Islamists do not wish to debate their opponents; they wish to silence them. This means demonstrating the high costs, whether legal or physical, of speaking out. Recent news items show how the fear of violence can drive capitulation — and, therefore, how violent Islamism can advance, rather than inhibit, the work of stealthy, nonviolent Islamists to crush free speech.
Following the global riots of 2006 and a flare-up two years later, caricatures of Muhammad once again are stirring jihadist passions. Two Chicago-area Muslims were charged last October with planning terror strikes against those involved in the publication of the Danish Muhammad cartoons. New Year's Day then saw an attack on the home of Kurt Westergaard, creator of the infamous bomb-in-the-turban illustration.
Earlier this month, Lars Vilks took his turn in the crosshairs, as arrests derailed a plot to murder the Swedish artist known for his crude sketches of Muhammad as a dog. To get a sense of what life is like for Vilks, consider that "his home in southern Sweden now contains a barbed-wire sculpture that could electrocute potential intruders, a secure space to hide in, and an axe which will allow him 'to chop down' anyone breaking in through his windows."
Correlation does not necessarily imply causation, but it is more than a little suspicious that the spate of recent plots has coincided with a clear uptick in cartoon-related cowardice:
In January, a Danish TV program's efforts to raise funds for Haiti hit a snag when auctioneers refused an utterly uncontroversial illustration donated by Westergaard. "We must recognize that the terror threat is still of such a character that we can't predict the consequences of a sale," the organization explained as it treated the artist as a pariah.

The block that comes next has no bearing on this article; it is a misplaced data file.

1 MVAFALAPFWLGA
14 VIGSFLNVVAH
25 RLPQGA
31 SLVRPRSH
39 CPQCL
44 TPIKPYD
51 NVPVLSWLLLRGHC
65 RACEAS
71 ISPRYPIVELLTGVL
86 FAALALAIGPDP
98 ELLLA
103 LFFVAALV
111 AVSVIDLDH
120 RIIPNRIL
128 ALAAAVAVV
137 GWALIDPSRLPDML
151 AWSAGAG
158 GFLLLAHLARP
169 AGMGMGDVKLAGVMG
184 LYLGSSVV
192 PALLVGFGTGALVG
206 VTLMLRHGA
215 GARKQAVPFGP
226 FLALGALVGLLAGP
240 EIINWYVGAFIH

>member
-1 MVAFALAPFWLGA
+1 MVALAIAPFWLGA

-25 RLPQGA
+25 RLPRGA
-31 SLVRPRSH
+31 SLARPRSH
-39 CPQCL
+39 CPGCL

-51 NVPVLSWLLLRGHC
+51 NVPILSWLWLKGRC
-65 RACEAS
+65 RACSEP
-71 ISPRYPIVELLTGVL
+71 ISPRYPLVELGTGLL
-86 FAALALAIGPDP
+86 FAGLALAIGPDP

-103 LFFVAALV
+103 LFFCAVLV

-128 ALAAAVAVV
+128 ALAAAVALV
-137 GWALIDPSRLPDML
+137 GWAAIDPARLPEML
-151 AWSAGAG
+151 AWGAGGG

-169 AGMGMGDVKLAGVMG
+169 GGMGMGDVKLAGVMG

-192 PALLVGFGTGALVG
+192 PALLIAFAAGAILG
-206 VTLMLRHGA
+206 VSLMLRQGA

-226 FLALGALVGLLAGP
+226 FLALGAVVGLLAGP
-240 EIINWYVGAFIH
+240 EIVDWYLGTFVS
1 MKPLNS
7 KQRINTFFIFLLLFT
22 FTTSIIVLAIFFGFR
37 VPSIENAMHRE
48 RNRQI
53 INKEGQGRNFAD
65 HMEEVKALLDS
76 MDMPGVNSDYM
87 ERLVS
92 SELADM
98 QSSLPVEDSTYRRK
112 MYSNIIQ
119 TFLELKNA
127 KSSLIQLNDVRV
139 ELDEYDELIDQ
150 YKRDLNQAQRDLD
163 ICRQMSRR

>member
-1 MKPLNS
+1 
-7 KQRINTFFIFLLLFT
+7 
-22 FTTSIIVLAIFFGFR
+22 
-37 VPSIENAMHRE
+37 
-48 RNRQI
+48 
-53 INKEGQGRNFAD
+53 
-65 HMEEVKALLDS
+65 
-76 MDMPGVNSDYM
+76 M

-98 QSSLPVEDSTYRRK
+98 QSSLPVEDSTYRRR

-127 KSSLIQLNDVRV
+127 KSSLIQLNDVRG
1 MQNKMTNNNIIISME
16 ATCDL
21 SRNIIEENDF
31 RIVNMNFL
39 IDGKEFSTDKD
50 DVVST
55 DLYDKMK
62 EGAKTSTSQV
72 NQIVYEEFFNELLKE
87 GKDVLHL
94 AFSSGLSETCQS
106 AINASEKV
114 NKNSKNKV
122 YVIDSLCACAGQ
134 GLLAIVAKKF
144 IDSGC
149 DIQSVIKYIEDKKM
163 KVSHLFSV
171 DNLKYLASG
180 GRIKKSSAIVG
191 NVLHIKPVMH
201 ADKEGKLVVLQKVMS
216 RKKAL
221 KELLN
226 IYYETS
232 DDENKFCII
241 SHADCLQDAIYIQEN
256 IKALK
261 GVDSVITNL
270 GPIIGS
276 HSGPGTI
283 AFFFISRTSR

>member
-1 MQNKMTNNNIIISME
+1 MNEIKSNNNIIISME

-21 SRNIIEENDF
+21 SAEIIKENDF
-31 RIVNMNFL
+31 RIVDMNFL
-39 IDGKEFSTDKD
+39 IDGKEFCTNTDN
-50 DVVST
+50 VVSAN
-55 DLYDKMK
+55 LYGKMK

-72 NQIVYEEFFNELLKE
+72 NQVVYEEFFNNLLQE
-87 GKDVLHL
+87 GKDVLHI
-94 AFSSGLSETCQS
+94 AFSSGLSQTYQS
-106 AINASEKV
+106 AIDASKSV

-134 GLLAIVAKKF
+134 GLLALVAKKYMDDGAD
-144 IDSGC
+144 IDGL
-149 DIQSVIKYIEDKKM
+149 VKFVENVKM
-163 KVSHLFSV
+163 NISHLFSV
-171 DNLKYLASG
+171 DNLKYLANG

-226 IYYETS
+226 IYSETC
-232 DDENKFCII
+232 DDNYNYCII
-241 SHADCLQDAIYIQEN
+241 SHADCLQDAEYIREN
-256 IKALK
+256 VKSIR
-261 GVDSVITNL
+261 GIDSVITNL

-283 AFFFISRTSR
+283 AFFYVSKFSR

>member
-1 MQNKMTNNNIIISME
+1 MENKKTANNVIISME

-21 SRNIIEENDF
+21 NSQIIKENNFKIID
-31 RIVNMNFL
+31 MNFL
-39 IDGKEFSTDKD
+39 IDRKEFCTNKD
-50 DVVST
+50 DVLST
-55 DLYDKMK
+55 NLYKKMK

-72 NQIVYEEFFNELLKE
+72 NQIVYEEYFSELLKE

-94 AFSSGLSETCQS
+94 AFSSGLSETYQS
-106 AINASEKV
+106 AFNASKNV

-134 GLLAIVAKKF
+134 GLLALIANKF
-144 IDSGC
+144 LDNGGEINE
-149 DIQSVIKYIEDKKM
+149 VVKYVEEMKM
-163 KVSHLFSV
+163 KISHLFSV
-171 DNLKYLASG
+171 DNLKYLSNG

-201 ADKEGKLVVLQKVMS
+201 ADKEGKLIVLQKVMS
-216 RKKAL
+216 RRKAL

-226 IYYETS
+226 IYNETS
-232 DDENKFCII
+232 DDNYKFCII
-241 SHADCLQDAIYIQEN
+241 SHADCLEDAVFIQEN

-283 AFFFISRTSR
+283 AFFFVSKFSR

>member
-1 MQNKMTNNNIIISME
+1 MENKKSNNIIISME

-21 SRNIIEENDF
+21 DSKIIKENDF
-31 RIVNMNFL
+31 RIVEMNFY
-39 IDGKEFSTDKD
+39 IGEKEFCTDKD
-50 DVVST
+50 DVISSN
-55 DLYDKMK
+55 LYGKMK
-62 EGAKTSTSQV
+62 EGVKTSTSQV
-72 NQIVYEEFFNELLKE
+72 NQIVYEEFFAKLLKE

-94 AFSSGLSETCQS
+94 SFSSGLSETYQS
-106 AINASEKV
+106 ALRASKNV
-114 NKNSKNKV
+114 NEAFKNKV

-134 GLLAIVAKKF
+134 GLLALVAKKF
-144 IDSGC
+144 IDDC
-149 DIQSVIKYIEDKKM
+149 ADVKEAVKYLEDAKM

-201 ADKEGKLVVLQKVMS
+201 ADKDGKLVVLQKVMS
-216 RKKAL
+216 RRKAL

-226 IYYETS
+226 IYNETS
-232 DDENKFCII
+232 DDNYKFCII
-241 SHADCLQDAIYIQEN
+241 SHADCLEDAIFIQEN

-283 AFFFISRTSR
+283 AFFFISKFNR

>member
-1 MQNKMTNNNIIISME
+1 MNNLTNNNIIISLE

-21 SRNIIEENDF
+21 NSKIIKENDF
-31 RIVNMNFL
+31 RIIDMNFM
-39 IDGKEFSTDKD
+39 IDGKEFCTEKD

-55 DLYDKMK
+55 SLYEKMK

A month later, the Danish newspaper Politiken announced a settlement with 94,923 descendants of Muhammad, apologizing for any offense it had caused them by reprinting Westergaard's cartoon of their ancestor in 2008.
Swedish papers are running Vilks' drawings in print, but not online, because this would "risk … separating the cartoon from the context. … That could upset people without a reason. Also, a picture published online would be much more widely disseminated."
Giving in to Islamist demands that we not criticize Islam or depict its prophet goes well beyond cartoons. Images of Muhammad quietly have been pulled from New York's Met, while a Dutch conference center canceled the launch of an anti-Islam book last month over safety concerns.
Fear is natural. But uncontrolled fear leads to silence, which leads to inaction, which leads to surrender. Say what you will about Vilks' art, but the man fights on — booby traps and all.